Foreign Policy Blogs

Fast & Furious: Mack jabs, Clinton dodges, US Attorneys duck

Clinton testifying before Congress

Date: October 27, 2011
Place: Washington, DC–Hearing before the House Foreign Affairs Committee, US Congress.
Representative Connie Mack (R-Fla) versus Hon. Hillary R. Clinton, US Secretary of State

If you didn’t have ringside seats, click here for a replay. Smiling, genial and oozing a considerable amount of “Yes, Ma’am” charm, Connie Mack, the Republican representative from Florida, thanks Secretary of State Hillary Clinton for taking the time to appear before the Committee, and then hits her with a question about Fast and Furious whose answer, he says, “I think I already know–but I’ll ask it anyway.”

Owwwwww…sharp right to the jaw.

“Under the Arms Export Control Act, the Justice Department was required to receive a written waiver from the State Department to account for their intent to cause arms to be exported to drug cartels in Mexico,” said Mack. “If no such waiver was received, Justice Department officials have violated the law. And you would agree with that, correct?”

Right, left, another right…..

“I cannot offer an opinion,” says Clinton.

Block.

“I don’t know,” she continues. “I mean, this is the first time I’m being asked.”

Dodge.

Of course, Ma’am.

And then, Representative Mack gently asks the lady, a Yale Law School graduate, if she’s had a chance to read the letter he’d sent her the day before, on October 26, a letter, he points out, in which he asked her the same question, the very same one.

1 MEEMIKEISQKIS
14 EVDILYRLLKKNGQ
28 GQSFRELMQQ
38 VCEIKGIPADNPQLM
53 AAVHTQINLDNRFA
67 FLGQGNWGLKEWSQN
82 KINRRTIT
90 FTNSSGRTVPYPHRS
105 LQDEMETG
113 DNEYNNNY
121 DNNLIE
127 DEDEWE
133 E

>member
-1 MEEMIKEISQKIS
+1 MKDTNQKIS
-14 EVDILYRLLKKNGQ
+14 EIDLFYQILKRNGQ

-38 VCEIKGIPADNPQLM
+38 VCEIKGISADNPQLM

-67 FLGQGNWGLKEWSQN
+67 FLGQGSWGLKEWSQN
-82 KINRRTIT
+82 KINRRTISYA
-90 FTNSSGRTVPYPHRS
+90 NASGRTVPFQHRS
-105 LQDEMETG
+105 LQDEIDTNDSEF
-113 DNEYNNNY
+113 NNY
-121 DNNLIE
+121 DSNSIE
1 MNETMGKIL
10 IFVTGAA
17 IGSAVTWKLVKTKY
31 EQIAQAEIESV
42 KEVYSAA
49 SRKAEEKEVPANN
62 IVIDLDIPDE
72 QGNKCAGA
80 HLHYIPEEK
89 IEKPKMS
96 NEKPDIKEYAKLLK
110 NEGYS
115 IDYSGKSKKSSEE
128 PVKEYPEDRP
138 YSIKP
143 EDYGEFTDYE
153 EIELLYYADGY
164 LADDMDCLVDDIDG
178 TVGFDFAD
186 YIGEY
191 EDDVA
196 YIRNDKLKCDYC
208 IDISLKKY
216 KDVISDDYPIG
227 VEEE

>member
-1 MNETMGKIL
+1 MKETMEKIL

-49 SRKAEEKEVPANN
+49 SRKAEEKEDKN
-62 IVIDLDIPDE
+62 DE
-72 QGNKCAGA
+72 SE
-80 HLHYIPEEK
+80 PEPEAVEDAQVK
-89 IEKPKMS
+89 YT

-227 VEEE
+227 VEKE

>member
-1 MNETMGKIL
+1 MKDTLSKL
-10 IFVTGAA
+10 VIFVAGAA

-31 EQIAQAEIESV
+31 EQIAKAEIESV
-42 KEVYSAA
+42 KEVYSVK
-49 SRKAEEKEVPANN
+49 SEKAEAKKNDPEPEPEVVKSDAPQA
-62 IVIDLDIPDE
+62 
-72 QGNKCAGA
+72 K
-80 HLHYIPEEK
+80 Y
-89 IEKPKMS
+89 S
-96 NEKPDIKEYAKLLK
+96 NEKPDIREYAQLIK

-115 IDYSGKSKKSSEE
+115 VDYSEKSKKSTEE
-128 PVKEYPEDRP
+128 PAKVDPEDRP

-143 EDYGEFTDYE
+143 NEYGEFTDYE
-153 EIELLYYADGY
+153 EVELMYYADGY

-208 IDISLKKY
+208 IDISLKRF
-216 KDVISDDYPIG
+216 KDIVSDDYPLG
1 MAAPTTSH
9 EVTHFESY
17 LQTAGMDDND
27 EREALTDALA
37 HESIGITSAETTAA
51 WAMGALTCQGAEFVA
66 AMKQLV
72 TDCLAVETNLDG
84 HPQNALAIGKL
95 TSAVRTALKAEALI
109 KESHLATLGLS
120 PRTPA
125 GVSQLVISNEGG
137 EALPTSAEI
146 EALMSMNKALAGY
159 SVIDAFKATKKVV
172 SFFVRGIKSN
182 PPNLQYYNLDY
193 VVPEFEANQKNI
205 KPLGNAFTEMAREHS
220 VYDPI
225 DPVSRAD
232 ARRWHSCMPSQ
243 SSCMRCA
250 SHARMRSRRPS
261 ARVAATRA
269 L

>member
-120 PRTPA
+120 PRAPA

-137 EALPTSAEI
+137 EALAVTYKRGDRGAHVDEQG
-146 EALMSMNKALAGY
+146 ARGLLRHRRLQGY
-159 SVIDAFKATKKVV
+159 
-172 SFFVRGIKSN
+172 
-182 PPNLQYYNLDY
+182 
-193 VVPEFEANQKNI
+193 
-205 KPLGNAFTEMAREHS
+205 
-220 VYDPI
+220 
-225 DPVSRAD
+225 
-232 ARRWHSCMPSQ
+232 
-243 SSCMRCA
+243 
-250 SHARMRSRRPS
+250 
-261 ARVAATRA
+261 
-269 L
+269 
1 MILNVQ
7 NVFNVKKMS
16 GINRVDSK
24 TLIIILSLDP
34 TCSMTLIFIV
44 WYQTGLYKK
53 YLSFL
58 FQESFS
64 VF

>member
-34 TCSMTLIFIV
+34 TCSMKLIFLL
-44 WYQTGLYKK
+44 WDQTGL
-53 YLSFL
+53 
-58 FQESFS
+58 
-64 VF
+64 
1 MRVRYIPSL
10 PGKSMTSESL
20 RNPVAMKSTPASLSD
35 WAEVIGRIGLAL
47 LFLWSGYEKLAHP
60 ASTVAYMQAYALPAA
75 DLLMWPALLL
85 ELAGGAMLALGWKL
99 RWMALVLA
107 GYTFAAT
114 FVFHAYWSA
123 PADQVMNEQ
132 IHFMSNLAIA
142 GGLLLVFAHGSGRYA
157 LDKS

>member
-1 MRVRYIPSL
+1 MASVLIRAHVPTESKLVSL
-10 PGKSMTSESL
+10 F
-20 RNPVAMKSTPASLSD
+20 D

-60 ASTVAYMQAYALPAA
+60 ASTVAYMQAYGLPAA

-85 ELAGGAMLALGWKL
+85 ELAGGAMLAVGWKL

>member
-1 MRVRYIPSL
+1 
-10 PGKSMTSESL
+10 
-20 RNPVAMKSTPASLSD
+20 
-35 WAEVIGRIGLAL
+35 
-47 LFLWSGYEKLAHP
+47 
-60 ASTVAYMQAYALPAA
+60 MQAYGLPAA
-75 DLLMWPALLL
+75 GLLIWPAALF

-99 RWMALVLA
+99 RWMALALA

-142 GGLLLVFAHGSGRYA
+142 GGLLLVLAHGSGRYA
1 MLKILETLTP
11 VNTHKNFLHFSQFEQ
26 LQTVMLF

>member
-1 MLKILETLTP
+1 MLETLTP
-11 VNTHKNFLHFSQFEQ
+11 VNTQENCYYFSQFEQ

“Yes,” says Madam Secretary, “…my birthday.”

Is that the sound of the bell?

“Happy Birthday!” responds Mack.

Round one is over. Fighters retreat to respective corners.

No matter

No one’s expecting any knock-out punches–this is just a warm-up match, theater, the kind of dog-and-pony shows that congressional committees regularly put on for effect or to flush out stubborn quarry.

For the past six months, ever since the ATF operation called Fast and Furious hit the news, the Secretary of State has been laying low, volunteering nothing, and hoping no one would notice the logical and legal ties (State is the agency responsible for issuing licenses to exporters of US firearms) that might link her department to the murders of US Border Patrol Agents Brain Terry and ICE Agent Jaime Zapata.

But on October 27 all that ended, and Clinton was weaving and bobbing in front of the House Foreign Affairs Committee, assuring Representative Connie Mack (R-Fla) that State has been in no way (that she knows of) connected to the ATF gun walking scandal tagged Fast and Furious: we received “no heads up” says Clinton.